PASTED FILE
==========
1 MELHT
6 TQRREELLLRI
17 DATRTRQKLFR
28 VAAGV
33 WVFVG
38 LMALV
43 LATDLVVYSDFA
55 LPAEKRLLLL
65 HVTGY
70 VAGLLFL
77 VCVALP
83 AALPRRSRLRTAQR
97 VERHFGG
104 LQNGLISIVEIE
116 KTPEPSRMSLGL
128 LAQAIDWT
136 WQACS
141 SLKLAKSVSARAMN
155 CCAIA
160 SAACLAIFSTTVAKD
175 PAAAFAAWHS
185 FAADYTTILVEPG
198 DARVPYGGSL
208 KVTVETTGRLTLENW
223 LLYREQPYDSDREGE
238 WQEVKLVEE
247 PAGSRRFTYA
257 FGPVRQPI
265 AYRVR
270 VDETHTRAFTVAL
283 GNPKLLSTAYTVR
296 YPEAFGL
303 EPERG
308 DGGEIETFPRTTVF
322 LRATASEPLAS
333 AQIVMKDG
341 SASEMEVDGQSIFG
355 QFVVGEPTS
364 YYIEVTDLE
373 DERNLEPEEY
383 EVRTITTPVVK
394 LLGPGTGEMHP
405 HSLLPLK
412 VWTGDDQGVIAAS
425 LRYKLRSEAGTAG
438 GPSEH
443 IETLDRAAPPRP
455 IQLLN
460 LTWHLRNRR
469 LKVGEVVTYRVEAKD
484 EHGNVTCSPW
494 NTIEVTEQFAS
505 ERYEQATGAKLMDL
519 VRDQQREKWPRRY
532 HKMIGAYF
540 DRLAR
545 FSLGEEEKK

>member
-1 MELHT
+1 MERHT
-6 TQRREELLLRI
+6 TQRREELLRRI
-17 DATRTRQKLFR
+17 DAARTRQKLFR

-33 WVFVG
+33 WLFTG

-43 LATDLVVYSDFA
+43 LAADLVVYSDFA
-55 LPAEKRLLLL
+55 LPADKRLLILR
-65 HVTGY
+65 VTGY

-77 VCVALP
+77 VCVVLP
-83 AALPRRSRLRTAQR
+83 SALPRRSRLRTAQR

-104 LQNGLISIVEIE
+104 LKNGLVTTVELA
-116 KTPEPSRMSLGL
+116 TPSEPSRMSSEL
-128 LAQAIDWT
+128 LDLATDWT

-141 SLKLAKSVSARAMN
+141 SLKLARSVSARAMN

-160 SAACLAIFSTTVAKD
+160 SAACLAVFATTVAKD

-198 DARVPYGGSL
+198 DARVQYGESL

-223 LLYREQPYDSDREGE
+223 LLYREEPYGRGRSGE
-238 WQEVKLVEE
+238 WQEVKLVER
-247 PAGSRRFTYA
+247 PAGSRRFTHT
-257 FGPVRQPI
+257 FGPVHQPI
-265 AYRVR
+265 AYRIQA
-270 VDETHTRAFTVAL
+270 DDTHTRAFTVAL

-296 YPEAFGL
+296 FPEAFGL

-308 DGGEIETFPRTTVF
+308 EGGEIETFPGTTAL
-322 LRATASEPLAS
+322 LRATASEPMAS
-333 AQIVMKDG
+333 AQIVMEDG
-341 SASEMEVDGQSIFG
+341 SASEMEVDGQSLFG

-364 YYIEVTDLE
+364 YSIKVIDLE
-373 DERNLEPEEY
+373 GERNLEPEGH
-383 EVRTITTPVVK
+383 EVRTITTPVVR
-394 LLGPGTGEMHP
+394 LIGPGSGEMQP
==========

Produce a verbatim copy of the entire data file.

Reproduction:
1 MELHT
6 TQRREELLLRI
17 DATRTRQKLFR
28 VAAGV
33 WVFVG
38 LMALV
43 LATDLVVYSDFA
55 LPAEKRLLLL
65 HVTGY
70 VAGLLFL
77 VCVALP
83 AALPRRSRLRTAQR
97 VERHFGG
104 LQNGLISIVEIE
116 KTPEPSRMSLGL
128 LAQAIDWT
136 WQACS
141 SLKLAKSVSARAMN
155 CCAIA
160 SAACLAIFSTTVAKD
175 PAAAFAAWHS
185 FAADYTTILVEPG
198 DARVPYGGSL
208 KVTVETTGRLTLENW
223 LLYREQPYDSDREGE
238 WQEVKLVEE
247 PAGSRRFTYA
257 FGPVRQPI
265 AYRVR
270 VDETHTRAFTVAL
283 GNPKLLSTAYTVR
296 YPEAFGL
303 EPERG
308 DGGEIETFPRTTVF
322 LRATASEPLAS
333 AQIVMKDG
341 SASEMEVDGQSIFG
355 QFVVGEPTS
364 YYIEVTDLE
373 DERNLEPEEY
383 EVRTITTPVVK
394 LLGPGTGEMHP
405 HSLLPLK
412 VWTGDDQGVIAAS
425 LRYKLRSEAGTAG
438 GPSEH
443 IETLDRAAPPRP
455 IQLLN
460 LTWHLRNRR
469 LKVGEVVTYRVEAKD
484 EHGNVTCSPW
494 NTIEVTEQFAS
505 ERYEQATGAKLMDL
519 VRDQQREKWPRRY
532 HKMIGAYF
540 DRLAR
545 FSLGEEEKK

>member
-1 MELHT
+1 MERHT
-6 TQRREELLLRI
+6 TQRREELLRRI
-17 DATRTRQKLFR
+17 DAARTRQKLFR

-33 WVFVG
+33 WLFTG

-43 LATDLVVYSDFA
+43 LAADLVVYSDFA
-55 LPAEKRLLLL
+55 LPADKRLLILR
-65 HVTGY
+65 VTGY

-77 VCVALP
+77 VCVVLP
-83 AALPRRSRLRTAQR
+83 SALPRRSRLRTAQR

-104 LQNGLISIVEIE
+104 LKNGLVTTVELA
-116 KTPEPSRMSLGL
+116 TPSEPSRMSSEL
-128 LAQAIDWT
+128 LDLATDWT

-141 SLKLAKSVSARAMN
+141 SLKLARSVSARAMN

-160 SAACLAIFSTTVAKD
+160 SAACLAVFATTVAKD

-198 DARVPYGGSL
+198 DARVQYGESL

-223 LLYREQPYDSDREGE
+223 LLYREEPYGRGRSGE
-238 WQEVKLVEE
+238 WQEVKLVER
-247 PAGSRRFTYA
+247 PAGSRRFTHT
-257 FGPVRQPI
+257 FGPVHQPI
-265 AYRVR
+265 AYRIQA
-270 VDETHTRAFTVAL
+270 DDTHTRAFTVAL

-296 YPEAFGL
+296 FPEAFGL

-308 DGGEIETFPRTTVF
+308 EGGEIETFPGTTAL
-322 LRATASEPLAS
+322 LRATASEPMAS
-333 AQIVMKDG
+333 AQIVMEDG
-341 SASEMEVDGQSIFG
+341 SASEMEVDGQSLFG

-364 YYIEVTDLE
+364 YSIKVIDLE
-373 DERNLEPEEY
+373 GERNLEPEGH
-383 EVRTITTPVVK
+383 EVRTITTPVVR
-394 LLGPGTGEMHP
+394 LIGPGSGEMQP